Phenomenological Analysis

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  • Created by: Sarah
  • Created on: 08-05-16 12:02


Types of qualititative analysis:

  • Thematic analysis
  • IPA
  • Discourse analysis
  • Grounded theory
  • Conversation analysis 

Thematic Analysis

  • Identifying themes (or patterns of meaning)
  • In interview material, texts, internet material
  • Thematic analysis of some form underpins most forms of qual analysis

Rationale for interview research: to study people's experience - experience of what? Life-worlds.

What are life-worlds?

The state of affairs in which the world is lived and experienced. i.e. the subjective (not behaviour). What matters to pps. 

IPA (Interpretative Phenomenological Analysis)

1. Assumptions in IPA

  • 1st assumption: People interpret the world of phenomena (things).
    What we researchers study, therefore, are their interpretations of the world.
  • 2nd assumption: researchers interpret the world too.
    When we study people's sense-making, we bring our own sense-making to this enterprise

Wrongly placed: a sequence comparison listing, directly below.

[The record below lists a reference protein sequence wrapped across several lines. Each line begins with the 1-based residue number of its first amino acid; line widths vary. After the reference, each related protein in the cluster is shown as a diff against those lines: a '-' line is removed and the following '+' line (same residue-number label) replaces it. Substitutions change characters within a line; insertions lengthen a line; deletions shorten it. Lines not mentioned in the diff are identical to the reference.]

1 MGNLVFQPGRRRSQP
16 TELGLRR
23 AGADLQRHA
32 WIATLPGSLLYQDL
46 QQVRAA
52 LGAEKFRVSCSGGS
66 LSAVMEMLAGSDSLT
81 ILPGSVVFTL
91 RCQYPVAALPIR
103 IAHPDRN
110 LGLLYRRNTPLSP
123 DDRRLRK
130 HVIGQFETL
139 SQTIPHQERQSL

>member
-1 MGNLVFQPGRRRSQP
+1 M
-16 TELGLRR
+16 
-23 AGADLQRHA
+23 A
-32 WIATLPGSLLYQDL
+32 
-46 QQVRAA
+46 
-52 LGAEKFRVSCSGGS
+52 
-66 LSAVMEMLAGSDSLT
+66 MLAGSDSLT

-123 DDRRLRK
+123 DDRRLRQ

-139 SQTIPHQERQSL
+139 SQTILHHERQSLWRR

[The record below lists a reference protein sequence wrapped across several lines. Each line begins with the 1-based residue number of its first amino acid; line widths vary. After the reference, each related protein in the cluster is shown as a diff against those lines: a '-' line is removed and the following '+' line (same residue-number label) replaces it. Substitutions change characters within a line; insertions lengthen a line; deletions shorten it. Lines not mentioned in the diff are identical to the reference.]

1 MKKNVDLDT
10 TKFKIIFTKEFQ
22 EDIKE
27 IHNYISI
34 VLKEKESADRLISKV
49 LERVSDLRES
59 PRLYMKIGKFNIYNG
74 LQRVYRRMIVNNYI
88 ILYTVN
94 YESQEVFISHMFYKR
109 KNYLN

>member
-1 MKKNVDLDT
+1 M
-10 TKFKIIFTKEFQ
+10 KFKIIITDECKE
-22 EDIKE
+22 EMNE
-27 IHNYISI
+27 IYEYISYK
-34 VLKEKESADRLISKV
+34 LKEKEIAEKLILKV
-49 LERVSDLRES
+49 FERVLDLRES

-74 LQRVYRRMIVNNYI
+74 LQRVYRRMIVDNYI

Researchers therefore interpret people's interpretations
    Therefore REFLEXIVITY (self-awareness in our activity as researchers) is built in to IPA
  • Assumption 1 makes an ontological point: that people are cognizers (and that there are things out there to be cognized) (cognize = know or become aware of)
  • Assumption 2 makes an epistemological point: we don't have direct access to reality - it is always mediated. There is no such thing as an uninterpreted phenomenon. 

2. Designing an IPA study

  • Idiographic vs nomothetic.
    You would do IPA if you are interested in the particular cases not general statistical average tendencies in the population  - so idiographic.
  • Meanings vs causal relations.
    You would do IPA are interested in people's interpretations in their own right.
    If you want to make claims about causal relations (eg. mechanisms in people's heads that makes them interpret in these ways) you should do experiments instead. 
  • Quality vs quantity.
    You would do IPA if you're interested in the quality or types of experiences, not in measuring amounts or strength of experiences (or anything else) 
  • Examples of IPA research questions:
    What does jealousy feel like?
    How do certain people view


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